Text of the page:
BERLIN -- German authorities say a forest fire near a village southwest of Berlin is under control, but the situation remains precarious because of unexploded World War II ammunition that's buried in the ground there. The German news agency dpa reported Friday that it was difficult for firefighters to get inside the pine forest near Fichtenwalde, 22 miles from the capital, because there were indications that some of the munitions may already have detonated due to the fire and that the safety of the firefighters might be at risk.
Like much of Europe, the Berlin region has been experiencing unusually hot and dry weather in recent months and authorities have warned that the risk of wildfires is very high.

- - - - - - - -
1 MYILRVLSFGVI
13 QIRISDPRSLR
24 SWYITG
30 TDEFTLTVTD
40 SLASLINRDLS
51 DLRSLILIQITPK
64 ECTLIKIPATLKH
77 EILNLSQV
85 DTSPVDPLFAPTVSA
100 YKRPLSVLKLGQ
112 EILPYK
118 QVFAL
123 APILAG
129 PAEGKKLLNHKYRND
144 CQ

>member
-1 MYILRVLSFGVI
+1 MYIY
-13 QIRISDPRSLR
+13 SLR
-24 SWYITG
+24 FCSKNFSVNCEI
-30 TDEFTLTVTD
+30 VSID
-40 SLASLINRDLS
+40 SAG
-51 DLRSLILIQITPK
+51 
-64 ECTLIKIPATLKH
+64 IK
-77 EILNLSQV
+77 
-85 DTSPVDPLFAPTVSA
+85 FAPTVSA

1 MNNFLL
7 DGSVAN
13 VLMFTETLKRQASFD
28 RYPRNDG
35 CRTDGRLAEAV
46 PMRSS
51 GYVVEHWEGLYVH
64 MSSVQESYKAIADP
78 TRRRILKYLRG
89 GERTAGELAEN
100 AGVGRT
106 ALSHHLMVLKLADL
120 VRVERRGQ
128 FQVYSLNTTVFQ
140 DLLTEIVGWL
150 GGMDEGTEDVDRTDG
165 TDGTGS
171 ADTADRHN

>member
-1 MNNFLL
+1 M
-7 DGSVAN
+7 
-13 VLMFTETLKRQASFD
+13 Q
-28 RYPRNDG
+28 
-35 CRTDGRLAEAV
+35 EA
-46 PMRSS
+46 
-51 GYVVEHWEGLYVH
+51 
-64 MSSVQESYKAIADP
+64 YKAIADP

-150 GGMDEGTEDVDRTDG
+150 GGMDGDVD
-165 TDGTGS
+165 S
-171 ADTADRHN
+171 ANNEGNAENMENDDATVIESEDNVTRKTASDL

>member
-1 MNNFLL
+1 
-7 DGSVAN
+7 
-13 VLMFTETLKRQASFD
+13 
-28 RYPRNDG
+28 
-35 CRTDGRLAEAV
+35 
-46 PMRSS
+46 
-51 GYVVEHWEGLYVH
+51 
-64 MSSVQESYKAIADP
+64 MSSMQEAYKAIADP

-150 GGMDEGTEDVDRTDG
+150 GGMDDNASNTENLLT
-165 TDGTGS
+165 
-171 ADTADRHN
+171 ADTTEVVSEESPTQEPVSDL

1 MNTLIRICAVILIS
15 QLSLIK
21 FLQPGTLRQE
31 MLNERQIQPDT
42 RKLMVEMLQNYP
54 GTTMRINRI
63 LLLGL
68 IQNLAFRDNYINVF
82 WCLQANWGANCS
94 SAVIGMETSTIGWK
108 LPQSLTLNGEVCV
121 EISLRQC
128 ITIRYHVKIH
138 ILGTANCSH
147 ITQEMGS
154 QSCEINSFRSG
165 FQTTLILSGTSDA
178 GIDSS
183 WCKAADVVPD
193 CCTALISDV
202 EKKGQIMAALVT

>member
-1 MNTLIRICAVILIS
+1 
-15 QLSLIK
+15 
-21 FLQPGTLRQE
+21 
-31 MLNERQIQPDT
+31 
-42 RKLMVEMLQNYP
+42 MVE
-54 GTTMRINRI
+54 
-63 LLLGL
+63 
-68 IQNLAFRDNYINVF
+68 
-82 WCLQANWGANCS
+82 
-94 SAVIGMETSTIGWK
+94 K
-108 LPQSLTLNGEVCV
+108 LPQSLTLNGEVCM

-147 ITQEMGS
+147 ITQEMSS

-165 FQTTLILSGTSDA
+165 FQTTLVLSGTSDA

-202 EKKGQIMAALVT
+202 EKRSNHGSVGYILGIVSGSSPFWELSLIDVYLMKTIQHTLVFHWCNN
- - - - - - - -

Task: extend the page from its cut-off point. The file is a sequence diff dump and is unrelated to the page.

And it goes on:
Earlier authorities had warned residents of Fichtenwalde to prepare for possible evacuation due the fire. Brandenburg state officials said residents should pack clothing, important documents and medications ahead of a possible evacuation.
Vast plumes of smoke could be seen rising from the fire, which is close to a busy highway between Berlin and Leipzig.
Officials said the fire had already burned 222 acres of pine forest.
The risk of unexploded WWII ordnance aside, Germany's wildfires have done relatively little damage compared to the, Greece this week. At least 82 people died in those fires, which officials say may have been caused by arsonists.